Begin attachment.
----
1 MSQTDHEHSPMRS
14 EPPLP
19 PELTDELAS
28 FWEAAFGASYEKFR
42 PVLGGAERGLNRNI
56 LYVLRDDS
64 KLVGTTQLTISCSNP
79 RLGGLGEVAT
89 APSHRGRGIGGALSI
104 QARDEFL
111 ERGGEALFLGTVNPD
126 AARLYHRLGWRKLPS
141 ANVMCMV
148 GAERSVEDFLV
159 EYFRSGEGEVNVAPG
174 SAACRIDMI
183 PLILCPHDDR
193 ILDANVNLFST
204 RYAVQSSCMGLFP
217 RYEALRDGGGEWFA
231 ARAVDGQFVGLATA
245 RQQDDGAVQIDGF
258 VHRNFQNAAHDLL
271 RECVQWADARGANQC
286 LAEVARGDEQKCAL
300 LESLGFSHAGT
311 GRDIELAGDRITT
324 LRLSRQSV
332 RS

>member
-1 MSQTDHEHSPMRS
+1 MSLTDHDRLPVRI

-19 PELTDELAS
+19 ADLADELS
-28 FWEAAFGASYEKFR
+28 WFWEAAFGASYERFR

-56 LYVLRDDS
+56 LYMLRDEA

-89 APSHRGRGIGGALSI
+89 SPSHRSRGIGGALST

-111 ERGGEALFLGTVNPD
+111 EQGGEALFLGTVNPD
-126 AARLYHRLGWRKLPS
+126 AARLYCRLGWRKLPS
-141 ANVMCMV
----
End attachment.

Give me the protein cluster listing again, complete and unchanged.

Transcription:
1 MSQTDHEHSPMRS
14 EPPLP
19 PELTDELAS
28 FWEAAFGASYEKFR
42 PVLGGAERGLNRNI
56 LYVLRDDS
64 KLVGTTQLTISCSNP
79 RLGGLGEVAT
89 APSHRGRGIGGALSI
104 QARDEFL
111 ERGGEALFLGTVNPD
126 AARLYHRLGWRKLPS
141 ANVMCMV
148 GAERSVEDFLV
159 EYFRSGEGEVNVAPG
174 SAACRIDMI
183 PLILCPHDDR
193 ILDANVNLFST
204 RYAVQSSCMGLFP
217 RYEALRDGGGEWFA
231 ARAVDGQFVGLATA
245 RQQDDGAVQIDGF
258 VHRNFQNAAHDLL
271 RECVQWADARGANQC
286 LAEVARGDEQKCAL
300 LESLGFSHAGT
311 GRDIELAGDRITT
324 LRLSRQSV
332 RS

>member
-1 MSQTDHEHSPMRS
+1 MSLTDHDRLPVRI

-19 PELTDELAS
+19 ADLADELS
-28 FWEAAFGASYEKFR
+28 WFWEAAFGASYERFR

-56 LYVLRDDS
+56 LYMLRDEA

-89 APSHRGRGIGGALSI
+89 SPSHRSRGIGGALST

-111 ERGGEALFLGTVNPD
+111 EQGGEALFLGTVNPD
-126 AARLYHRLGWRKLPS
+126 AARLYCRLGWRKLPS
-141 ANVMCMV